Cannon Fodder Exodus: Ukie AWOL Rate SKYROCKETS

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Not only do Ukrainian soldiers continue to desert Kiev’s war against Donbass en masse, but an increasing number are crossing over to the Donbass side. Such are the findings of a recent investigation by Strana.ua, which has also pointed to some admissions in a recent Tweet by the editor-in-chief of Censor.Net, Yuri Butusov.

On May 29th, Butusov revealed: “In May alone, four servicemen of the Ukrainian Armed Forces – one from the 36th marines brigade, two from the 14th brigade, and one from the 30th brigade, have crossed the frontline over to the enemy. This means that they are deserters.” 

Of course, Butusov himself is a pro-Maidan Ukrainian journalist, which makes it only logical that he would dramatically understate Ukrainian losses. However, Butusov admitted that these incidents are part of a much larger trend, which he christened “switching season.” According to Butusov, recent mass-scale Ukrainian desertions are the result of troop shortages which are compensated for by “guest workers”, i.e., salary seekers who “sit, drink alcohol, have bad discipline, clash, are dissatisfied with everything, but aren’t removed because even they can be useful for something.” Under these circumstances, more and more Ukrainian servicemen are simply crossing over the the Donbass side rather than face the consequences in Ukraine.

Desertion is punishable with up to 12 years of imprisonment under Article 408 of the Criminal Codex of Ukraine, but is infrequently applied due to the severity and immense scale of the problem. Instead, Article 407 on “unauthorized leaving of a military unit” has been applied in so many cases that it is “off the charts.” Strana.ua’s investigation found dozens of case proceedings currently open in Ukrainian courts on troops evading service, around a quarter of which are desertion cases.

Many such statistics and proceedings are kept confidential. However, we know that in 2017 there were around 468 desertion cases officially registered – and far from everything in Ukraine goes through official registration – 19 of which were closed, while many more were shut down or kept classified due to potential damage to the Ukrainian Armed Forces’ public reputation. 2017’s numbers were an increase from 2016, which saw 430 criminal desertion proceedings, 47 of which were closed. Again, these are Kiev’s figures, which are highly suspect.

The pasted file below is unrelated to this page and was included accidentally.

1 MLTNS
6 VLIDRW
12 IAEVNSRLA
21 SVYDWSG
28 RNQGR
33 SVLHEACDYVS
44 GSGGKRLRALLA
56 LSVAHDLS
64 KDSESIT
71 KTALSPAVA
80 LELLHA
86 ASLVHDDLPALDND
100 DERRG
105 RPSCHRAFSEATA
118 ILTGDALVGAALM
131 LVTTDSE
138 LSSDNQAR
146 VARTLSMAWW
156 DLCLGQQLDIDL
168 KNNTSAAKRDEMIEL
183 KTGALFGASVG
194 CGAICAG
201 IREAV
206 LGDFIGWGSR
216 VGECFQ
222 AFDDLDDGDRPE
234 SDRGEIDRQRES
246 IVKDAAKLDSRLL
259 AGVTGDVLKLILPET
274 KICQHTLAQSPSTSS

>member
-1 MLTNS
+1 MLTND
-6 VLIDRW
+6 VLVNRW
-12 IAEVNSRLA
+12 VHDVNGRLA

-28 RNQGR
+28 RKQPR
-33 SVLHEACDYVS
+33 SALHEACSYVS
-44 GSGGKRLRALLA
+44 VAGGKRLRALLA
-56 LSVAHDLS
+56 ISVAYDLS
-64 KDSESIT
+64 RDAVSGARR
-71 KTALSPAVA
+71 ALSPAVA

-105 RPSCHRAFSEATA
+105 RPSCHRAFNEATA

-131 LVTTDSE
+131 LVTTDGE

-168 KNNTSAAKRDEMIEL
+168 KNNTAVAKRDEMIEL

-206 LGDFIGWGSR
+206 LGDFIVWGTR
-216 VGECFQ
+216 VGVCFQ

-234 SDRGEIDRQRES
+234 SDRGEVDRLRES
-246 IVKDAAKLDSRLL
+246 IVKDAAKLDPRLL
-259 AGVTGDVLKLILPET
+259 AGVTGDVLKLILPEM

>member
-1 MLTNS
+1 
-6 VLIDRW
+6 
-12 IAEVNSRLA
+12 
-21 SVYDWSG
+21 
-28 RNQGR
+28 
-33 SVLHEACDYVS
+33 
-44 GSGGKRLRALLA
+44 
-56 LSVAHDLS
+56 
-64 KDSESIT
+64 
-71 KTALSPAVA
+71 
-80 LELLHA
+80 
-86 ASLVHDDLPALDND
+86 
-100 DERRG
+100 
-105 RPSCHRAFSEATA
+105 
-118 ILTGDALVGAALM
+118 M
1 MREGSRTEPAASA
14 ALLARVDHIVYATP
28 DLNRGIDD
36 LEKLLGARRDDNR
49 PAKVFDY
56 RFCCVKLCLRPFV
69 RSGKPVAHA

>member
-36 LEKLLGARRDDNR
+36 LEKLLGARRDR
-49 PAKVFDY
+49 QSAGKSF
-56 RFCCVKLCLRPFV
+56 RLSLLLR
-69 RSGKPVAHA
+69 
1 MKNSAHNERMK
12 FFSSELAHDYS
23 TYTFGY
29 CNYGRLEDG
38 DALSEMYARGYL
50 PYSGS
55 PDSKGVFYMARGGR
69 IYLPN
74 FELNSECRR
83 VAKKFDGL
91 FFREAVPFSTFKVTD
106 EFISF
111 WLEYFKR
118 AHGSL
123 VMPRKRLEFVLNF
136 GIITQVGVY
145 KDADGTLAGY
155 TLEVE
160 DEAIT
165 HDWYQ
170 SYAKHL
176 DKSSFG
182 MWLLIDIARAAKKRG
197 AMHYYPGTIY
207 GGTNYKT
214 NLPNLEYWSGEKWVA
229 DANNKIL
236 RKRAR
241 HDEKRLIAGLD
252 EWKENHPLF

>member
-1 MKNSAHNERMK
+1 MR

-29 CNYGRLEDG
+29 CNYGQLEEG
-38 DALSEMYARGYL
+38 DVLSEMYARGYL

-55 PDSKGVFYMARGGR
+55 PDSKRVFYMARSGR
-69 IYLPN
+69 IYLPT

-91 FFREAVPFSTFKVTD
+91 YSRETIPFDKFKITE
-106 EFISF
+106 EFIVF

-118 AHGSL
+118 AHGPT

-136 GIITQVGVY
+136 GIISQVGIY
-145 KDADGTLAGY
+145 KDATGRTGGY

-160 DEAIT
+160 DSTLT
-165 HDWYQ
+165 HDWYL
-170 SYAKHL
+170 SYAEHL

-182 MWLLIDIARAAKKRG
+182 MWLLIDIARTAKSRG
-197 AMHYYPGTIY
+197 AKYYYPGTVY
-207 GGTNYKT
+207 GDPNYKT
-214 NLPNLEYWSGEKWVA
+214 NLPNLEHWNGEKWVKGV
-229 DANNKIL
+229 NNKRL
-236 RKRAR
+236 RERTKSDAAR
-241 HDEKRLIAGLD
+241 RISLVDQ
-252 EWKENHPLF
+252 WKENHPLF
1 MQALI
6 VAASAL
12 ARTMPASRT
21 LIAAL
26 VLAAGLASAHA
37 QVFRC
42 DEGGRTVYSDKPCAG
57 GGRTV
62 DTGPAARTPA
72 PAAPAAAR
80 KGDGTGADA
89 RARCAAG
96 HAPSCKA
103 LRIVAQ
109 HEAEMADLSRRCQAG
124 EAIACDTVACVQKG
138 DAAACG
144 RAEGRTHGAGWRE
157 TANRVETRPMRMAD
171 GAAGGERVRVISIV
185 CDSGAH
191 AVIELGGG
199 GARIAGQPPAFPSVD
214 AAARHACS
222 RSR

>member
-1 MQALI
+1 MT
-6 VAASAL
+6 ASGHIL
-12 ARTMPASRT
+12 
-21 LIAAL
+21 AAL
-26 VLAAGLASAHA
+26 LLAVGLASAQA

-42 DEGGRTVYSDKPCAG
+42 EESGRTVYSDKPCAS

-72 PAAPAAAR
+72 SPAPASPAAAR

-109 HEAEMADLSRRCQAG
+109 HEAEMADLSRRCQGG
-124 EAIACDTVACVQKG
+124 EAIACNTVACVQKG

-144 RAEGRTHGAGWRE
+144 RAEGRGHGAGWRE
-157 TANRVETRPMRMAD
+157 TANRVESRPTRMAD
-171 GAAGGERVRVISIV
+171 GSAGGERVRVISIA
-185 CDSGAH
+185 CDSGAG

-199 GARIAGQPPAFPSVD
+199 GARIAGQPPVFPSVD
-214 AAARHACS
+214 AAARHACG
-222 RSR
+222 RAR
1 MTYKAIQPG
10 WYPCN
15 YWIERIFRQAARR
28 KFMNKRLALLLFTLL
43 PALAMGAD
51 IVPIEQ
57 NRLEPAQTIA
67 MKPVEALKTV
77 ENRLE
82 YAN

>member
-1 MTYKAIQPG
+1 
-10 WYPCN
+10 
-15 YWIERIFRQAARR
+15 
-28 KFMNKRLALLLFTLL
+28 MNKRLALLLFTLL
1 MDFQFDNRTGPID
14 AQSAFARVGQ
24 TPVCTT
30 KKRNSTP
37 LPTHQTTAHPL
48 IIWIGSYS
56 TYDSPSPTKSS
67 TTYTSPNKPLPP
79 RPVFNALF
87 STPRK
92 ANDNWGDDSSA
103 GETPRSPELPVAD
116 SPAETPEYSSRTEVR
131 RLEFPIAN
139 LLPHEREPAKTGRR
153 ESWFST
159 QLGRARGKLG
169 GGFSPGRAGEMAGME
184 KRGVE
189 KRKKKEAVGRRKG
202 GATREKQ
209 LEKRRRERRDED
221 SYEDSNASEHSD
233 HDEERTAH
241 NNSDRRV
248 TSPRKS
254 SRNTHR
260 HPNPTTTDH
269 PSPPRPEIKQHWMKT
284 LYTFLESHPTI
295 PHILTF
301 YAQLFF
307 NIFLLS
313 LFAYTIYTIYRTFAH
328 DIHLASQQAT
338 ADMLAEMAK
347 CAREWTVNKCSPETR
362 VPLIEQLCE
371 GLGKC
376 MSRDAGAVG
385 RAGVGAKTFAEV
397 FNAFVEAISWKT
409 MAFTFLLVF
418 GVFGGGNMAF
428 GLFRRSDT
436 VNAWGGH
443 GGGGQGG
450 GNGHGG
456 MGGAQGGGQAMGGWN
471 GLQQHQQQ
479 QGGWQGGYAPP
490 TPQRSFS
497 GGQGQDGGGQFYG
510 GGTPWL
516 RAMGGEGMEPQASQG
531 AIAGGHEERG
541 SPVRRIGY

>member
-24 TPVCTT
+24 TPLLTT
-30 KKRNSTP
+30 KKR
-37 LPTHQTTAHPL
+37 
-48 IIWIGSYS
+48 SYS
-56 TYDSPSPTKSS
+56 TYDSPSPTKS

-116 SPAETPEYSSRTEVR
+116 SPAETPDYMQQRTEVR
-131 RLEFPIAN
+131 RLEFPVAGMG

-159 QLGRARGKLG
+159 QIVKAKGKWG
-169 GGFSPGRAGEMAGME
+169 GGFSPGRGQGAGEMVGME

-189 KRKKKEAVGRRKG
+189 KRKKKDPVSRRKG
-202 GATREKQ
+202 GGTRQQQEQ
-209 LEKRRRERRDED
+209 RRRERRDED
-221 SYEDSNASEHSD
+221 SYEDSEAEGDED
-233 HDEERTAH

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The reasons for desertion are typical: low morale, alcoholism, drug abuse, violent inter-unit clashes, widespread criminality, pitiful wages, insubordination, etc. Many Ukrainian conscripts also have family on the other side of the frontline. Whereas before Ukraine has been able to compensate for such losses with forced mobilization waves, the persistent shortage of troops on the frontline measuring around 30-40%, and the particularly drastic shortage of officers, has seen Kiev try to fix the hole with the bandaid of deploying anyone it can pick up. It is also not outside of the realm of possibility that imprisoned deserters are sent to the frontline. 

The desertion of Ukrainian troops to the Donbass republics has been a significant phenomenon since the beginning of the war in 2014. Donbass and Russian sources estimate the number of deserters to be in the thousands. One year ago, in May 2017, the military spokesman and deputy commander of the Donetsk People’s Republic, Eduard Basurin, claimed that the Ukrainian command’s real figures numbered more than 8,000 deserters.

It also bears mentioning that these desertions have spiked despite the fact that NATO has increased the time and resources it spends training the Ukrainian army, which Kiev ruler Poroshenko has claimed is “Europe’s strongest army.”

If psychological conditions on the Ukrainian frontline are already deplorable enough to inspire desertion, then the psychological effect of Ukrainian troops’ comrades defecting to Donbass forces, thereby destroying Kiev’s entire narrative of the war as one of “Ukrainian defenders” against “Russian occupiers and terrorists”, is bound to be even more forceful. Indeed, as part of its coverage of the Donbass war since day one, Fort Russ News has covered the pitiful state of Ukrainian troops in a number of exclusive tell-alls from sources behind Ukrainian lines and analytical reports. 

As the Ukrainian economy continues to collapse and Kiev’s military operation against Donbass continues to be torn between incompetence, adventurism, and corruption, the number of Ukrainian deserters is likely to continue to increase. Between millions of Ukrainians emigrating to Poland and the Czech Republic for work, at least just as many fleeing to Russia, and the deterioration of conditions and personnel on Kiev’s frontline, “switching season” might turn out to be not merely a “season”, but a whole chapter in the history of the population of Ukraine. In a few years time, Ukraine might not have any cannon fodder left to throw against Donbass.

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